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The Rescuer -> Fixing the Victim, Being the Saviour

The Rescuer -> Fixing the Victim, Being the Saviour

b3227381-2f44-4e92-bf87-ff610953af50“I just want to help you!”

 

The final role of the Drama Triangle dynamic is the Rescuer. As the name implies, Rescuers are all about saving, protecting and helping solve the Victim’s problems.

Even though the Rescuers’ surface role is to be the fixer and problem solver for the Victim, they also have a subconscious drive to boost their own self-esteem by being appreciated and validated for their service. Rescuers’ care-taking efforts in support of the Victim provide meaning, purpose and a sense of fulfillment in the Rescuers’ lives.

 

How Rescuers Get Their Start

Unconscious core beliefs are adopted in childhood and represent our interpretation of early family experiences. These are the influencers of life choices and personality leanings. Becoming enmeshed in the Drama Triangle energetic occurs as a result of those predispositions. Each participant in the Drama Triangle enters at a “starting gate” that reflects their self-identity and represents how they see and react in the world.

Rescuers are often an only child or can be the first-born or may have grown up in a family where there was a lot of chaos or conflict. As a child, the Rescuer was hyper-focused on how to keep from getting into trouble and how to keep the peace. They learned to achieve that goal by always trying to be good, being obedient to others’ authority and by fixing others. They grow up ignoring their own anxiety and issues because of their outward focus and end up helping others as an avoidance tactic.

 

Characteristics of Rescuer

Rescuers are caretakers and saviours who need dependent Victims to justify their actions. They:

  • take control of the majority of the problem-solving in any situation
  • overwork and accept too much responsibility for others
  • have no idea what they feel, how to take care of themselves or what they want
  • are always busy doing (often things they don’t want to do but ‘should’ do)
  • don’t know how to say “no” and feel guilty if they do
  • have an unhealthy pattern of dealing with anger -> suppress it; blow up when it overflows; feel guilty about the outburst; begin to suppress it again.
  • worry about making the right decision and fear offending others;
  • have a huge inner critical voice that they try to appease
  • always needs a project, someone to fix so they can feel better about themselves.

 

What Drives the Rescuer and Victim Relationship?

The Rescuer creates a codependent relationship with the Victim by encouraging and enabling their victimhood (‘poor thing, you are so powerless. Here, let me help you’). The Victim is happy because their needs (problem solving, direction, decisions) are getting met and the Rescuer is solving problems and receiving validation and appreciation for their efforts.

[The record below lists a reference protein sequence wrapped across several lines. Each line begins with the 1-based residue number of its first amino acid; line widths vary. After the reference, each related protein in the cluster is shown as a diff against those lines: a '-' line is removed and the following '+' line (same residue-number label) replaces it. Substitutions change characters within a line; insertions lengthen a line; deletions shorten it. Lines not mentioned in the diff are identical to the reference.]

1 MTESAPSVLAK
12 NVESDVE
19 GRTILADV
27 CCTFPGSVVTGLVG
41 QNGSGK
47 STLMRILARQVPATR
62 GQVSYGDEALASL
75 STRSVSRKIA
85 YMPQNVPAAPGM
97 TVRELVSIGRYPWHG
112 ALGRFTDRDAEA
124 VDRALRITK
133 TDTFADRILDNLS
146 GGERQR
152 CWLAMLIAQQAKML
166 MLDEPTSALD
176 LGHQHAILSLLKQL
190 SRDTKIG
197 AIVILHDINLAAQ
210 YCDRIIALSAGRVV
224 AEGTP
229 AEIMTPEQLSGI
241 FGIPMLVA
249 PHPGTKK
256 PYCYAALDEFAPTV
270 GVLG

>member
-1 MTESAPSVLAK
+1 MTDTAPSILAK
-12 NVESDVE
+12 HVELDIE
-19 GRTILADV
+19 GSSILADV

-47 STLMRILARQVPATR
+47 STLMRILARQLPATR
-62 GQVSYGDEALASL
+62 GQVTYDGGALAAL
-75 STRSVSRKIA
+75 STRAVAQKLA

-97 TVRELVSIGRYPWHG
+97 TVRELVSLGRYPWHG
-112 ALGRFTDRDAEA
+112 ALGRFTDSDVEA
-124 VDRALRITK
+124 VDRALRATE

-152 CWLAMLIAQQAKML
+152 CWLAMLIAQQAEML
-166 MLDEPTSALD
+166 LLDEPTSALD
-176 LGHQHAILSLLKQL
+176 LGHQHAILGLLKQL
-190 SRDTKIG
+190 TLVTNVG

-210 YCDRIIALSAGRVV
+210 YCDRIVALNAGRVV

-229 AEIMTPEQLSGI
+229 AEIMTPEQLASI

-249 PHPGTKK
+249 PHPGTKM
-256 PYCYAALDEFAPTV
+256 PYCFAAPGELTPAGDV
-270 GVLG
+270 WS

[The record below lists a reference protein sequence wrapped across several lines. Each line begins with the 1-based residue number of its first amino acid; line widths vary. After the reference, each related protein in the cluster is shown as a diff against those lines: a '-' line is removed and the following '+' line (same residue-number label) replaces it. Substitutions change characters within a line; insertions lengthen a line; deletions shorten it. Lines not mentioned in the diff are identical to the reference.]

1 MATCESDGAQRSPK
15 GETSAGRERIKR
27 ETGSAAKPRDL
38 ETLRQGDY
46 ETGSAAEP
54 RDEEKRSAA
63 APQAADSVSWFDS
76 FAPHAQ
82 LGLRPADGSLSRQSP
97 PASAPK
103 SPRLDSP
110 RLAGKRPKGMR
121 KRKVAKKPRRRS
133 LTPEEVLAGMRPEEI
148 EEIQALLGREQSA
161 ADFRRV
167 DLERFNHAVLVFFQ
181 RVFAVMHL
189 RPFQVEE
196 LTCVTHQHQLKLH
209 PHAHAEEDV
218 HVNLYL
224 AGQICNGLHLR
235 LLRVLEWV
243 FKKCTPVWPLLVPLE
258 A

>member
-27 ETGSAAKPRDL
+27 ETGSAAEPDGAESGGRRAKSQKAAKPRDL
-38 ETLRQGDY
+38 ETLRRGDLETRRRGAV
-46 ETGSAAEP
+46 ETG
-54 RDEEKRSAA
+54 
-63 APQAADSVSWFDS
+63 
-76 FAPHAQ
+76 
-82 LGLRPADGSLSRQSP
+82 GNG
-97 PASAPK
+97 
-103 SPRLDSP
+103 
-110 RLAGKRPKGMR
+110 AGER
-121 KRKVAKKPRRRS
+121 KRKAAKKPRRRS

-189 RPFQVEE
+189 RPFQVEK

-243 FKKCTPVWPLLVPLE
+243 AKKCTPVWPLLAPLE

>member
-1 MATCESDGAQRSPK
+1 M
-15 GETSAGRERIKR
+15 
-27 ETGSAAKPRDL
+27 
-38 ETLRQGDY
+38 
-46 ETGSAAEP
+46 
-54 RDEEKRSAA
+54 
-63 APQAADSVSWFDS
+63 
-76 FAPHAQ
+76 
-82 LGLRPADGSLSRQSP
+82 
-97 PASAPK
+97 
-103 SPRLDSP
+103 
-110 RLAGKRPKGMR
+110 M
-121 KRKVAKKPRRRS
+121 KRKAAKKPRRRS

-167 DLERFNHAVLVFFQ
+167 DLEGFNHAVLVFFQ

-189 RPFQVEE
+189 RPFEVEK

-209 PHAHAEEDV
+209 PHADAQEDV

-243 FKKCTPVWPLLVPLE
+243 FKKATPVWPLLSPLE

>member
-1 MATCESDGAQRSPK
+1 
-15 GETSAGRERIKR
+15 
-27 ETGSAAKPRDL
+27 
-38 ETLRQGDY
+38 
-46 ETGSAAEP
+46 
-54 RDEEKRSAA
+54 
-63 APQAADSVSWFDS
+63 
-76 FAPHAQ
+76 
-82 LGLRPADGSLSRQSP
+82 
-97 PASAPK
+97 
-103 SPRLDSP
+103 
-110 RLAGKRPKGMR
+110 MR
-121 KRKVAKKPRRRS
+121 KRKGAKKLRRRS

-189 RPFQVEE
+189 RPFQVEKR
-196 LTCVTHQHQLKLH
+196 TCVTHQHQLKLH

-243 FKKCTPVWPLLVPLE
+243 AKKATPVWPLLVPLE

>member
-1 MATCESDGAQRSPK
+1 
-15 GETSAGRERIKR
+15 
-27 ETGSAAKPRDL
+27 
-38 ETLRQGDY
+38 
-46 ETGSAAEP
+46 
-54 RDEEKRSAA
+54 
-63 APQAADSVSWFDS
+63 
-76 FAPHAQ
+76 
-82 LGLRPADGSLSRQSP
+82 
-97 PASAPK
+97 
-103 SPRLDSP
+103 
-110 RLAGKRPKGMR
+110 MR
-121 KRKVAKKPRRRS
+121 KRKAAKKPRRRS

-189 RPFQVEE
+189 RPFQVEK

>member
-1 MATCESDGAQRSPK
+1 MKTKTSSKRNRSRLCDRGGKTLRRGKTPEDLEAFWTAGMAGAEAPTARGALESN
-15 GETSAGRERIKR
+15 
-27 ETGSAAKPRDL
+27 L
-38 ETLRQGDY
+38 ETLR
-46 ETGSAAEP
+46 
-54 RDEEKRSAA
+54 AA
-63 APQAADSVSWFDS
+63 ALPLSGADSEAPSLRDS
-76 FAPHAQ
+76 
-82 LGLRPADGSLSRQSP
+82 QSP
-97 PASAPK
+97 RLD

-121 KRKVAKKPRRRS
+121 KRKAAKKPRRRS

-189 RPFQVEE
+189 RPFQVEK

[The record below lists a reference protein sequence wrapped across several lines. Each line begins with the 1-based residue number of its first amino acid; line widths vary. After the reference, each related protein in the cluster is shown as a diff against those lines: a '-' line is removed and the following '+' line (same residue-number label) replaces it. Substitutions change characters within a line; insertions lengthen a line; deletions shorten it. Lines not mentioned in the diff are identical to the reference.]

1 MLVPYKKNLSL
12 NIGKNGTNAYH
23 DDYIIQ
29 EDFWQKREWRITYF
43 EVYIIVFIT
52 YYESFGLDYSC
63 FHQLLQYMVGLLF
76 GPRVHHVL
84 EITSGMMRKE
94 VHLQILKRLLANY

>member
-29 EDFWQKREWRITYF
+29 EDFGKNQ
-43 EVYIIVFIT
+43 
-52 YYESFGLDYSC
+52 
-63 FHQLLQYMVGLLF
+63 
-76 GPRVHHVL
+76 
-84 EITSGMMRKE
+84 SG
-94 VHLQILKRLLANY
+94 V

How the Relationship Changes

The connection between the Rescuer and Victim can become a push-pull between acceptance of the interactions and resentment of them from both sides, which can cause role reversal or change:

  • the Rescuer becomes overwhelmed with taking care of the Victim and can turn into a Persecutor (“You are on your own”);
  • the Victim may rebel against the Rescuer’s constant oversight and become a sabotaging Persecutor;
  • the Rescuer can become a version of Victim that is a ‘martyr’ (“look at all I do for you!”).

 

Tips to Heal the Rescuer
  • seek help through Breathwork, and/or therapy to gain awareness and deal with vulnerability, guilt, anger, self-esteem issues or saviour compulsions to always step in and support others;
  • respect the individual strengths, weaknesses, skills and capabilities of others without judgment;
  • let go of being over-responsible for others – learn how to say ‘no’ and allow others to become responsible for their own choices and direction;
  • Consider channeling a healed ‘Rescuer’ into an empowering profession such as a life coach or therapist.

 

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The Drama Triangle has a potent healing message for all the players. Each role represents a quality or characteristic that the other two positions need to integrate in order to achieve inner balance. When the Rescuer connects with their needs, accepts their anger, and understands how letting go of fixing others can heal their own inner struggles, the potential for genuine caring, respectful support and honouring anothers’ capability and intelligence is possible.

 

 

A Rescuer’s Pledge

“My life is an upward search – moving stubbornly toward the light – and you can come along with me, or I’ll see you later.”

“I will always take care of myself – because I recognise that if I don’t take care of myself, then I can never offer my useful service or my authentic love to anybody.

“I will always work to fill my soul with grace and enthusiasm. Whatever energy overflows from me, I will happily and generously share it. But I will only share the overflow, because the rest of it, I need. I will not drain my wellspring to the dregs for anyone ever again, and mistakenly call that love.” ~ Sarah Barry (http://bit.ly/2f72Get)

 

References:

https://www.youtube.com/watch?v=EhrjMeOtdP8

https://www.youtube.com/watch?v=E_XSeUYa0-8

https://www.youtube.com/watch?v=tN3sD6Vr3PE

 

 

Visit www.johnstamoulos.com to find out more about the healing power of your breath through the powerful process of Breathwork.

 

 

 

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